As discussed earlier, after the developments on Huntsville Mountain rendered the original Space Walk trail obsolete there was an attempt to reroute the trail.  This is when the space shuttles were placed.   What follows is my best attempt to recreate the route.

I do not want to repeat myself too much since I talked about this section earlier so here are the basics.  From the Big Cove Turn Pike the trail starts on Discovery trail north toward Rock Bluff trail.  At the Rock Bluff trail you take a right and head west following Rock Bluff to the another section of Discovery which takes you across Monte Sano Blvd. where it dead ends into Through Springs.  Here you take a left and head north and at the intersection with Natural Well off about 10 feet into the woods there is another shuttle pointing west.  Unless you are coming from Trough Springs you will probably won't even see it.  I happened to spot it on a large group trail run where an aid station had been set up at that particular sport. 

Heading the direction the shuttle told you to go on Natural Well I have been able to find four more shuttles leading all the way up to McKay Hollow.

When Natural Well dead ends into Mckay Hollow you have two choices; head up Death Trail or head toward rest shelter.  Space Walk 1.0 final ascent was up death mile but Space Walk 2.0 deviates and heads the opposite direction.  Between here and and where Mckay Hollow Trail ends at the South Plateau Loop I discovered four more shuttles one of which was nothing more then some remnants of vinyl and two nails.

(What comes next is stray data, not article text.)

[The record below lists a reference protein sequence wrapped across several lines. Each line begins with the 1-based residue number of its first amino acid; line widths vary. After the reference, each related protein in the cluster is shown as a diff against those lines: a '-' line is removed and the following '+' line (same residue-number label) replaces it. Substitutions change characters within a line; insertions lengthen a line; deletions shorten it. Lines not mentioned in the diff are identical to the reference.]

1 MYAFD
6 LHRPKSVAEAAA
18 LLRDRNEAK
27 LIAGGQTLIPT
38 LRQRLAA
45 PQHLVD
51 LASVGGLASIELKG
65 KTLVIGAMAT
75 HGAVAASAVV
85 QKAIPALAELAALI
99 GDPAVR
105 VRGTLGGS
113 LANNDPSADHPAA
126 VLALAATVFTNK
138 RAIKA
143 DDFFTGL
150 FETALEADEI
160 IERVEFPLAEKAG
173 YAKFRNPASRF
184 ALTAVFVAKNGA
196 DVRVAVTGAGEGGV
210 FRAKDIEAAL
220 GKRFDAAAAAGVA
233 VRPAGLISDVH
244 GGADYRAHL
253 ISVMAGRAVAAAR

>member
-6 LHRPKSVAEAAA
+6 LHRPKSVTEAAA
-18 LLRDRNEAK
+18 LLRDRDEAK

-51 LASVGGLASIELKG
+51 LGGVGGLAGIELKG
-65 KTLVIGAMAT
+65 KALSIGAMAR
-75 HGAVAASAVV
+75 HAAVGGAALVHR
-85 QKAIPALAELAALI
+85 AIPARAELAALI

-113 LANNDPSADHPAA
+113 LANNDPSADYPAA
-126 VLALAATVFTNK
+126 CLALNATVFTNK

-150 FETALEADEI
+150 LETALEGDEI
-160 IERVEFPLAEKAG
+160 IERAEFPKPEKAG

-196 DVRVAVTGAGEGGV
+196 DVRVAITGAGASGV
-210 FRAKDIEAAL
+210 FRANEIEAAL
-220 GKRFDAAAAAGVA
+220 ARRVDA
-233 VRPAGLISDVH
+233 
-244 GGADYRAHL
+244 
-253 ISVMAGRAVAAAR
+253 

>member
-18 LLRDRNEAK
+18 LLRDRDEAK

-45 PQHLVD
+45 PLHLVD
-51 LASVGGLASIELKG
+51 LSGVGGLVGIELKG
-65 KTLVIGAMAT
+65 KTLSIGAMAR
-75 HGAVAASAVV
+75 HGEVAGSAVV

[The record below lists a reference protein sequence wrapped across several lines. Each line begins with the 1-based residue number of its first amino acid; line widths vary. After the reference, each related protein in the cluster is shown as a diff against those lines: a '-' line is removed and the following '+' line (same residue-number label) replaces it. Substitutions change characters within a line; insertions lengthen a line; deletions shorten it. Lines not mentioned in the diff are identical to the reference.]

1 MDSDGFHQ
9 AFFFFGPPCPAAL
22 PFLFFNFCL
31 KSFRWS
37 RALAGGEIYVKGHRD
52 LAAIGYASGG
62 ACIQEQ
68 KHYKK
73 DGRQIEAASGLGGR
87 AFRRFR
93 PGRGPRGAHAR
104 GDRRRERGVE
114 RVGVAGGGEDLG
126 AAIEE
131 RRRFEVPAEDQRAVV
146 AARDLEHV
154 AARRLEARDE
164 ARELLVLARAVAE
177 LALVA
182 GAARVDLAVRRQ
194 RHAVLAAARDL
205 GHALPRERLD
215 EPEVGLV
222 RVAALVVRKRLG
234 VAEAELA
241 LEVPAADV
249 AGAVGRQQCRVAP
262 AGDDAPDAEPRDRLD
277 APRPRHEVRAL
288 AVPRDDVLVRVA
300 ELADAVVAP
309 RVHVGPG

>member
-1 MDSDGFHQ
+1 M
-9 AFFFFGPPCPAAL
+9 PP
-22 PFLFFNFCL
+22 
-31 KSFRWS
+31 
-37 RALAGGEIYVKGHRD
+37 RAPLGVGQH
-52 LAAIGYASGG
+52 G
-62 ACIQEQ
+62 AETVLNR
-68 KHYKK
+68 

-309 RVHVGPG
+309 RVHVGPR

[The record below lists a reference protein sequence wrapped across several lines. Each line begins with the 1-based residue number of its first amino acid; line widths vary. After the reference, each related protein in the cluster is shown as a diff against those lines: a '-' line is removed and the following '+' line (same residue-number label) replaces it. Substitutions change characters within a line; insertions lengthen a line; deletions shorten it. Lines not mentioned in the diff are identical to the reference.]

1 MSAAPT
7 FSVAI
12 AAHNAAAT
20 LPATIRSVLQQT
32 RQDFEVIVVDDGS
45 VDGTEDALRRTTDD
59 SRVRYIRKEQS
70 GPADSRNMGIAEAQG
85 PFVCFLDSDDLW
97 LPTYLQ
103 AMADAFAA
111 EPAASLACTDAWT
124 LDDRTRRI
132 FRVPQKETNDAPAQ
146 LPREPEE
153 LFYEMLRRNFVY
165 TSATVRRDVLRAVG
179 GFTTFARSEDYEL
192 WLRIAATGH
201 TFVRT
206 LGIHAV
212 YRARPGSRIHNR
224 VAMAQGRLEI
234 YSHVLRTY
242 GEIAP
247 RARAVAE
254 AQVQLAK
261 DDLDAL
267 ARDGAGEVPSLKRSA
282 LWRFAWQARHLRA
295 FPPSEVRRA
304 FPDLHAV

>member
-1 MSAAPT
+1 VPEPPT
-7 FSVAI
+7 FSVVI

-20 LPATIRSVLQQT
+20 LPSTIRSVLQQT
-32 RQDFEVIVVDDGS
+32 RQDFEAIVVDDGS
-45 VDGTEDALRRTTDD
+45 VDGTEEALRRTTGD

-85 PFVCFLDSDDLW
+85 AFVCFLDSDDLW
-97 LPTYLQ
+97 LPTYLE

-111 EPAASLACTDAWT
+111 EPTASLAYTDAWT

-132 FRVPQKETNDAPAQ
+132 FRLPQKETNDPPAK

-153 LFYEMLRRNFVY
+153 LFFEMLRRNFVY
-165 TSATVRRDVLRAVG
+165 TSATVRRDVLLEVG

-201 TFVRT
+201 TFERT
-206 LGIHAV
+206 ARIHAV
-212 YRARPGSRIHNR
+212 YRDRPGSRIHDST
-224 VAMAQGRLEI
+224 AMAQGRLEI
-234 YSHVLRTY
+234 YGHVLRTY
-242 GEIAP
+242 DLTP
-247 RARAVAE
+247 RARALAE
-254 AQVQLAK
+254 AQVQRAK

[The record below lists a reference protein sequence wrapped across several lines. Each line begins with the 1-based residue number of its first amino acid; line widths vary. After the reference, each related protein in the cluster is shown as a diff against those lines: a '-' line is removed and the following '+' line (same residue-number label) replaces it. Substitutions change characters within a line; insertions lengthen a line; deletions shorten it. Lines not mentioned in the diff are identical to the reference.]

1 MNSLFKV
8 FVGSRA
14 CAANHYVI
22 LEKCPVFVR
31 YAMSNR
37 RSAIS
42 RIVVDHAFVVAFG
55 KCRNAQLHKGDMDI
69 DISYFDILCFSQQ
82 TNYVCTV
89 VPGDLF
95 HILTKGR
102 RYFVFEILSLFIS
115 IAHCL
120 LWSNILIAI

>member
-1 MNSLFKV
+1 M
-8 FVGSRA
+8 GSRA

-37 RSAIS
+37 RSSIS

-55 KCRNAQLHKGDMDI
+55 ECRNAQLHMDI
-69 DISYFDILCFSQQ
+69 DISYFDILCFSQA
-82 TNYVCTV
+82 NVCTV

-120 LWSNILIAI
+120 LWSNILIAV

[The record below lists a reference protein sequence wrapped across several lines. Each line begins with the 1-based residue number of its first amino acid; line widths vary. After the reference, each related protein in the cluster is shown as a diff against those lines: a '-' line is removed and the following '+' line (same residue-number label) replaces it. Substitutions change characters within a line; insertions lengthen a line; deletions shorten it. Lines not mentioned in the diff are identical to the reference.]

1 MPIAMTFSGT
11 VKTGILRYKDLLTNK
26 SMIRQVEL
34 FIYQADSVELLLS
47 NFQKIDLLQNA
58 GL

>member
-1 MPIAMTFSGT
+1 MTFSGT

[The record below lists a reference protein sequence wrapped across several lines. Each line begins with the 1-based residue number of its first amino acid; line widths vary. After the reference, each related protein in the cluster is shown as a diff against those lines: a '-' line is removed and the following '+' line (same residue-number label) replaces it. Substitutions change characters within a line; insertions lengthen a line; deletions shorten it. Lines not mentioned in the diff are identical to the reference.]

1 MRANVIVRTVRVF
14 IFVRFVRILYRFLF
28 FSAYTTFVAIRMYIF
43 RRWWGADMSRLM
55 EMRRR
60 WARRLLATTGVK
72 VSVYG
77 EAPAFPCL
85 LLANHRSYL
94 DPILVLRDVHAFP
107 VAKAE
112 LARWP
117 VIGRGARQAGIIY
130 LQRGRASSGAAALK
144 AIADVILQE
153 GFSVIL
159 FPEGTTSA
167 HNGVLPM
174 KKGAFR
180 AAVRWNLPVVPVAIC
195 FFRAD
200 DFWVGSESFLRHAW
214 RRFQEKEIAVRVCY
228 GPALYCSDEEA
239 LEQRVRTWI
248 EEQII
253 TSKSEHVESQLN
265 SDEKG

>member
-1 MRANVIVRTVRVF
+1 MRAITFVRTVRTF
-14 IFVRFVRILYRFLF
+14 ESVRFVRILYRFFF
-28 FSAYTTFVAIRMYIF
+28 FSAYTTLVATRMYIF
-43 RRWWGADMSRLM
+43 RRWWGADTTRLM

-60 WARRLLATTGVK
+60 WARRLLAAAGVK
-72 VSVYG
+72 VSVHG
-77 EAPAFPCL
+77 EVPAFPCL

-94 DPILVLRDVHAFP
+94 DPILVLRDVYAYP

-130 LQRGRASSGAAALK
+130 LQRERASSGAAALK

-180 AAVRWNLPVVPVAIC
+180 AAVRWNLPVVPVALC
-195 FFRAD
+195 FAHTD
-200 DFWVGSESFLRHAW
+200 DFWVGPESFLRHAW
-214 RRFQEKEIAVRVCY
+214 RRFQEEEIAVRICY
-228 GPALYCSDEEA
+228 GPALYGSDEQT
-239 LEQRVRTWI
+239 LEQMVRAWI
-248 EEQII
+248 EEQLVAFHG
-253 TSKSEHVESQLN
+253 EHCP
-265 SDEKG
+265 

As you emerge from Mckay Hollow on to South Plateau straight in front of you and pointing to the right is another Shuttle.  Just like the one at the intersection of Through Springs and Natural well this one is only visible when coming from McKay. This is where things start to get less clear and shuttles start to show up that are on different sides of the trees making the route more confusing.  Only a short distance from the last shuttle there is remnants of old shuttle which would indicate that the trail goes the opposite direction.  The only explanation for this I can think of is that once the Space Walk 2.0 reached the plateau went from unidirectional to bidirectional.  The next marker is located at the southernmost point of the South Plateau Loop where the marker over time has been folded in half by the tree.  This makes it hard to for sure know but seems to point you to continue on the trail and head back toward the Hikers Parking Lot.

From the Hikers parking lot you take the North Plateau Loop toward the shuttles I first found, both of which point in opposite directions.  You continue on that trail till you reach reach Cold Spring Trail which you descend down passing a shuttle that you won't see because is on the opposite side of the tree.